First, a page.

July 28, 2011 -- A third of patients seeking cosmetic surgery to improve their nose have at least moderate symptoms of a mental disorder that makes them preoccupied with imagined or slight defects in appearance, a study shows.
The mental disorder is called body dysmorphic disorder (BDD).
In previous studies, up to 10% of nose job patients were found to have the problem, says Peter W. Hellings, MD, PhD, associate professor of otorhinolaryngology at University Hospitals Leuven in Belgium.
"It's higher than we thought," he tells WebMD. "We found 40% had some BDD symptoms, but 33% had at least moderate symptoms of BDD."
"They have symptoms, but not the full diagnosis," he says. "I would say half of them have the full disorder."
The study is published in Plastic and Reconstructive Surgery.
More than 252,000 nose-reshaping surgeries (rhinoplasties) were done in the U.S. in 2010, according to the American Society of Plastic Surgeons. Up to 3% of the population is thought to have BDD.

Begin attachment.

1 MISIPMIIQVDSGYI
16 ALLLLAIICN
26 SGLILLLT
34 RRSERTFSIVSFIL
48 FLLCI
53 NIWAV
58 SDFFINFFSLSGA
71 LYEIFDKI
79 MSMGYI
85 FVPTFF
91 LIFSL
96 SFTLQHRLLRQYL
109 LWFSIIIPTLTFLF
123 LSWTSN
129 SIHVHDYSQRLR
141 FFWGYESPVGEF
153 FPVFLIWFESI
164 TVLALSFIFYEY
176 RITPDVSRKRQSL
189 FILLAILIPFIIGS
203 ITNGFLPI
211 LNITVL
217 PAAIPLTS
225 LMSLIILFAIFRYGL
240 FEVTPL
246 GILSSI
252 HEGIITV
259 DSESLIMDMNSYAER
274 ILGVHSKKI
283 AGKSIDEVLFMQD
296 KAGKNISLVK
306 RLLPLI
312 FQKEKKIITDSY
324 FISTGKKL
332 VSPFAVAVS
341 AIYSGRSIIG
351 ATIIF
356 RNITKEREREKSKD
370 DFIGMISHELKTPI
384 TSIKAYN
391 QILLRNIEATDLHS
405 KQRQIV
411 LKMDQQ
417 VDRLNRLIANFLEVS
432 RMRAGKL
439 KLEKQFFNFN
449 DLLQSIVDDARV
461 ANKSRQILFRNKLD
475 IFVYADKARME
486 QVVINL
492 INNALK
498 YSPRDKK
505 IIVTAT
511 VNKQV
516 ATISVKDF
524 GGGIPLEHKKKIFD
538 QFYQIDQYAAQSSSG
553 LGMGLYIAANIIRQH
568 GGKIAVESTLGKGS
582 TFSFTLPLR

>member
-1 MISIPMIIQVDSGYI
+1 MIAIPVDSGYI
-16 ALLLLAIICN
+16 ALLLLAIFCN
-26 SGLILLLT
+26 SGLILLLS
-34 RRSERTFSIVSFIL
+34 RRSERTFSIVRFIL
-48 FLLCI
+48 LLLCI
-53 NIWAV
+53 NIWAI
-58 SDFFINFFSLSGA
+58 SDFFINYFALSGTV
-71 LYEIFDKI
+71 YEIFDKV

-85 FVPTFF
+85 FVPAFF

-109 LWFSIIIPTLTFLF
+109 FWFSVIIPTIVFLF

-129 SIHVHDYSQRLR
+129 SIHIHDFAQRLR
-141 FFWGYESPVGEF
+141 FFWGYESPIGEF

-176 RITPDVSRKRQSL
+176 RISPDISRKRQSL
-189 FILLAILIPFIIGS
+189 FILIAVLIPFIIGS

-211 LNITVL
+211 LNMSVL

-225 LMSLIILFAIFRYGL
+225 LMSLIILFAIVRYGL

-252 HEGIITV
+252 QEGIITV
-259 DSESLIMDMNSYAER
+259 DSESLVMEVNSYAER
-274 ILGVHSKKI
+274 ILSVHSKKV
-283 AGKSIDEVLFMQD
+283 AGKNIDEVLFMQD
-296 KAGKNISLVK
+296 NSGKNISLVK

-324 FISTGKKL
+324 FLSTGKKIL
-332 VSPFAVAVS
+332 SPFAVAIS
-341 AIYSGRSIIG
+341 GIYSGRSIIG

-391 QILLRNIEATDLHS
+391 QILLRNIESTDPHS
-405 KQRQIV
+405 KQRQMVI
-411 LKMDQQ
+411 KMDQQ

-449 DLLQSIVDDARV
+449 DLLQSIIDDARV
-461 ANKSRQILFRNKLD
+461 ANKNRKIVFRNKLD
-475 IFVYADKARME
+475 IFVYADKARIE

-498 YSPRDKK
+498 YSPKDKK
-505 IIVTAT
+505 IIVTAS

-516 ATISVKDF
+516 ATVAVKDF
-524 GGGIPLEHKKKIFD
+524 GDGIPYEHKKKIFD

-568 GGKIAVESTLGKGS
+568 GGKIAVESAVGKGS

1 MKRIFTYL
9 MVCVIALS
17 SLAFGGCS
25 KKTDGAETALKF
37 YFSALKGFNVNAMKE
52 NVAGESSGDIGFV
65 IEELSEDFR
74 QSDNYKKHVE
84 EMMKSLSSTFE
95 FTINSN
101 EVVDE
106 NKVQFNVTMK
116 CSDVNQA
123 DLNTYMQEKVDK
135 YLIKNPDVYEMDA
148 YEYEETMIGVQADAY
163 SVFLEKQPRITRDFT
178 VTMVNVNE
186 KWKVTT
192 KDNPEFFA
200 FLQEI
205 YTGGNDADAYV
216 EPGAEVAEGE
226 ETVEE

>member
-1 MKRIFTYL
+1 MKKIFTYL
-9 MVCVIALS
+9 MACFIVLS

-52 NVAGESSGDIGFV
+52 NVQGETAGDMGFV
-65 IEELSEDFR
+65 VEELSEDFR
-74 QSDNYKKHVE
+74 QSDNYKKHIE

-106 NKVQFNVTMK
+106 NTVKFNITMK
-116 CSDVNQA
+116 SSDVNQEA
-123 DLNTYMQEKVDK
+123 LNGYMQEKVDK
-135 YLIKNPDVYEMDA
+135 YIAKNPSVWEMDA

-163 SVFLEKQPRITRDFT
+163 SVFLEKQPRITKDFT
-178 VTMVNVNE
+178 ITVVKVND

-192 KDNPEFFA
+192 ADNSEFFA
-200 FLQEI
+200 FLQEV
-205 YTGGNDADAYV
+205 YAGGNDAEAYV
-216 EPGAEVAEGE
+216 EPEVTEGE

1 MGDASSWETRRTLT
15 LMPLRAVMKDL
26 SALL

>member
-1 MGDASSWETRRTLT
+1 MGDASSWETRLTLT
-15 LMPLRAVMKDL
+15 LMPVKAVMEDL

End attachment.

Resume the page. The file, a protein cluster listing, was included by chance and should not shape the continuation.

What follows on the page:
Nose Jobs and Mental Health
Hellings evaluated 226 patients who sought nose-reshaping surgery; 147 had the surgery for aesthetic reasons and 79 for functional problems. These patients were compared to 65 patients who came to the clinic because of general ear, nose, or throat problems.
Hellings gave everyone standard questionnaires to screen for BDD. Independent observers also evaluated the noses of the patients.
In those who got the surgery mainly or only for functional reasons, only 12% had moderate symptoms of BDD, compared to the overall 33% who had moderate symptoms.
When Hellings looked at only the aesthetic group, he found 43% had at least moderate BDD symptoms.
In the comparison group, only 2% had moderate symptoms.